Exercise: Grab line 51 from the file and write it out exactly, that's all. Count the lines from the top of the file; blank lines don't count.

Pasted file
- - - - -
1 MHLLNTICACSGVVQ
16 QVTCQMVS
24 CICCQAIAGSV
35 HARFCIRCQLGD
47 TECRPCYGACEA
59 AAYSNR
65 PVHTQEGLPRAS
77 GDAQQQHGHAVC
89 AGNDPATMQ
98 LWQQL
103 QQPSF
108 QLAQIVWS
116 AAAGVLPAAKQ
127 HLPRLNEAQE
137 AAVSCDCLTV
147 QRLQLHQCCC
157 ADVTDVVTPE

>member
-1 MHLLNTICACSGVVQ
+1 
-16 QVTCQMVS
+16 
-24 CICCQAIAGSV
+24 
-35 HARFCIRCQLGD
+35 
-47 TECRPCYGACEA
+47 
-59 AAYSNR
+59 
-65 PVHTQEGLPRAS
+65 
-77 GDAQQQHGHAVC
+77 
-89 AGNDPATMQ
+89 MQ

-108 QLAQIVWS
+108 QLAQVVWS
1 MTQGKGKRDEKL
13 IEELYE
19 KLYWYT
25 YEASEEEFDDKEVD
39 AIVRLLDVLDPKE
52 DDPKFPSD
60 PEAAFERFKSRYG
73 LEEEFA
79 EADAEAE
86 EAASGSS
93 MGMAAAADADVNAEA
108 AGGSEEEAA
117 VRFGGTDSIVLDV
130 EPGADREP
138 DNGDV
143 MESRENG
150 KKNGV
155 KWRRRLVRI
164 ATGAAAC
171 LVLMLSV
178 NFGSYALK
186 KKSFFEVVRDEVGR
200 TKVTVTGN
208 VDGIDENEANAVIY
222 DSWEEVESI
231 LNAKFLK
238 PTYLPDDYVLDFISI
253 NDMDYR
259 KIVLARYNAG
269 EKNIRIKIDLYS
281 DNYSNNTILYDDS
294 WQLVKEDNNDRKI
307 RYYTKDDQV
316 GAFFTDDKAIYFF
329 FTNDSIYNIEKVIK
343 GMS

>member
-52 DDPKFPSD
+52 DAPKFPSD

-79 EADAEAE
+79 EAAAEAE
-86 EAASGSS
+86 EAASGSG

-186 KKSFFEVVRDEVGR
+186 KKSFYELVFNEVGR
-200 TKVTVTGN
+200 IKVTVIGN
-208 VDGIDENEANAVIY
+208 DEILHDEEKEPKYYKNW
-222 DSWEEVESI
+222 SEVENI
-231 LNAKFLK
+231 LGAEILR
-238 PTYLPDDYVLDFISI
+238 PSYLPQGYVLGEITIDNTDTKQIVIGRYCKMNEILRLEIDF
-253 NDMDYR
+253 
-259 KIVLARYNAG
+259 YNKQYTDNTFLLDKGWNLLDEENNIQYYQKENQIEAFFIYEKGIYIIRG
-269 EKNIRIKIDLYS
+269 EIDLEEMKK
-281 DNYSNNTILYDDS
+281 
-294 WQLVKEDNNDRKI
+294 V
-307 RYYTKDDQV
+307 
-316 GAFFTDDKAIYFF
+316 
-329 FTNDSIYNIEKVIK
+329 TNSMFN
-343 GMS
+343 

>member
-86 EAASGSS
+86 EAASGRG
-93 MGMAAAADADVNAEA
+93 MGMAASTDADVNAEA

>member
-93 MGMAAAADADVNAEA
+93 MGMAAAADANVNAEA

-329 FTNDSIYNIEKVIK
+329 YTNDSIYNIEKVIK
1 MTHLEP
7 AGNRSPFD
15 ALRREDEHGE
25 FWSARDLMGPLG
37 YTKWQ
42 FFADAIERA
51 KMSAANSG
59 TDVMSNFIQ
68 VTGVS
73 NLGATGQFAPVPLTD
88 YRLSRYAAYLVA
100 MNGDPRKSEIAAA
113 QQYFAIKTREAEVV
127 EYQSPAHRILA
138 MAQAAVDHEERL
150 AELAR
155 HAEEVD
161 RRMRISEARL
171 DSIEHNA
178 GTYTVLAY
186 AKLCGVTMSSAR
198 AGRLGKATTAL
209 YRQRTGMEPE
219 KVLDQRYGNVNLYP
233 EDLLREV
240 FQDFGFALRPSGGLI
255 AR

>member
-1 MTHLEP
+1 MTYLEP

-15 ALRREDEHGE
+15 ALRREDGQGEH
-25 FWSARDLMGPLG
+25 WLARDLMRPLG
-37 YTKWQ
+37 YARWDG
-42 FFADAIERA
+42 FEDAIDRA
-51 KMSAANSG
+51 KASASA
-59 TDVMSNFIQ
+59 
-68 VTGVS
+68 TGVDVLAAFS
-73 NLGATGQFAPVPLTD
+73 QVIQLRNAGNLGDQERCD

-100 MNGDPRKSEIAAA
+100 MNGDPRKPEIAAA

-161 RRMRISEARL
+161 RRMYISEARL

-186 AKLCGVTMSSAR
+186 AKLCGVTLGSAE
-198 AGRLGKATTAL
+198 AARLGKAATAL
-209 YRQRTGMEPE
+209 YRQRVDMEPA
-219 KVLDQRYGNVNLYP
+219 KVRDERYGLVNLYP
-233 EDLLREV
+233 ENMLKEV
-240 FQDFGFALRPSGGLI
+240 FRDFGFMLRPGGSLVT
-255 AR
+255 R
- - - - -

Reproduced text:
117 VRFGGTDSIVLDV